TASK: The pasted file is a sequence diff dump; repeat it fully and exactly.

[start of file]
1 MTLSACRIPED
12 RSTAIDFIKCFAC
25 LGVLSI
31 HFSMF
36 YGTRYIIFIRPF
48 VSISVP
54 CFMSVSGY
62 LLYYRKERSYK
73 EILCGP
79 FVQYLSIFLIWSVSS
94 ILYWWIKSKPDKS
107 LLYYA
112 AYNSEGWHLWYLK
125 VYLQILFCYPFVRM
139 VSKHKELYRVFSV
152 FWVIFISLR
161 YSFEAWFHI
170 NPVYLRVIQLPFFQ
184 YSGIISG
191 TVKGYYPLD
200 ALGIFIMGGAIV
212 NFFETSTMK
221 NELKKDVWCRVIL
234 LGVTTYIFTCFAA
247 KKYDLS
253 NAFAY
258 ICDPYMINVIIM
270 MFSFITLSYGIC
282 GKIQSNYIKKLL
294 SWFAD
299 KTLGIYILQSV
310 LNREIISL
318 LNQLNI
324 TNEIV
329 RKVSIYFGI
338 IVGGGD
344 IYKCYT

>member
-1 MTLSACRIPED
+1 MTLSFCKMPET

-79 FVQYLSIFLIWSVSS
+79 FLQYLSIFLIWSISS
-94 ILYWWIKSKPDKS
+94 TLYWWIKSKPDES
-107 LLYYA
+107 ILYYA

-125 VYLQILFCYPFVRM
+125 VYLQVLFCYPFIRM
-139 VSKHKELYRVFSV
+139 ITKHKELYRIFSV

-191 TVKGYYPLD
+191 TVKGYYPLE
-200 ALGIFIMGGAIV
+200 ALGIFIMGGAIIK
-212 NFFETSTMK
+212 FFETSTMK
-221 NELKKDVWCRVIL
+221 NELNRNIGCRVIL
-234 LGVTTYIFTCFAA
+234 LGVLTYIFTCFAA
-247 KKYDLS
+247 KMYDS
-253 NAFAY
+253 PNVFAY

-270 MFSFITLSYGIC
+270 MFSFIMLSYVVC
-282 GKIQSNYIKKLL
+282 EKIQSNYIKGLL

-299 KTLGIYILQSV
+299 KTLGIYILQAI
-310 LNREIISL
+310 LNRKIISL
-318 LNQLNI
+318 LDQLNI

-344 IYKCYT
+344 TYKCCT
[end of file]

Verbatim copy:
1 MTLSACRIPED
12 RSTAIDFIKCFAC
25 LGVLSI
31 HFSMF
36 YGTRYIIFIRPF
48 VSISVP
54 CFMSVSGY
62 LLYYRKERSYK
73 EILCGP
79 FVQYLSIFLIWSVSS
94 ILYWWIKSKPDKS
107 LLYYA
112 AYNSEGWHLWYLK
125 VYLQILFCYPFVRM
139 VSKHKELYRVFSV
152 FWVIFISLR
161 YSFEAWFHI
170 NPVYLRVIQLPFFQ
184 YSGIISG
191 TVKGYYPLD
200 ALGIFIMGGAIV
212 NFFETSTMK
221 NELKKDVWCRVIL
234 LGVTTYIFTCFAA
247 KKYDLS
253 NAFAY
258 ICDPYMINVIIM
270 MFSFITLSYGIC
282 GKIQSNYIKKLL
294 SWFAD
299 KTLGIYILQSV
310 LNREIISL
318 LNQLNI
324 TNEIV
329 RKVSIYFGI
338 IVGGGD
344 IYKCYT

>member
-1 MTLSACRIPED
+1 MTLSFCKMPET

-79 FVQYLSIFLIWSVSS
+79 FLQYLSIFLIWSISS
-94 ILYWWIKSKPDKS
+94 TLYWWIKSKPDES
-107 LLYYA
+107 ILYYA

-125 VYLQILFCYPFVRM
+125 VYLQVLFCYPFIRM
-139 VSKHKELYRVFSV
+139 ITKHKELYRIFSV

-191 TVKGYYPLD
+191 TVKGYYPLE
-200 ALGIFIMGGAIV
+200 ALGIFIMGGAIIK
-212 NFFETSTMK
+212 FFETSTMK
-221 NELKKDVWCRVIL
+221 NELNRNIGCRVIL
-234 LGVTTYIFTCFAA
+234 LGVLTYIFTCFAA
-247 KKYDLS
+247 KMYDS
-253 NAFAY
+253 PNVFAY

-270 MFSFITLSYGIC
+270 MFSFIMLSYVVC
-282 GKIQSNYIKKLL
+282 EKIQSNYIKGLL

-299 KTLGIYILQSV
+299 KTLGIYILQAI
-310 LNREIISL
+310 LNRKIISL
-318 LNQLNI
+318 LDQLNI

-344 IYKCYT
+344 TYKCCT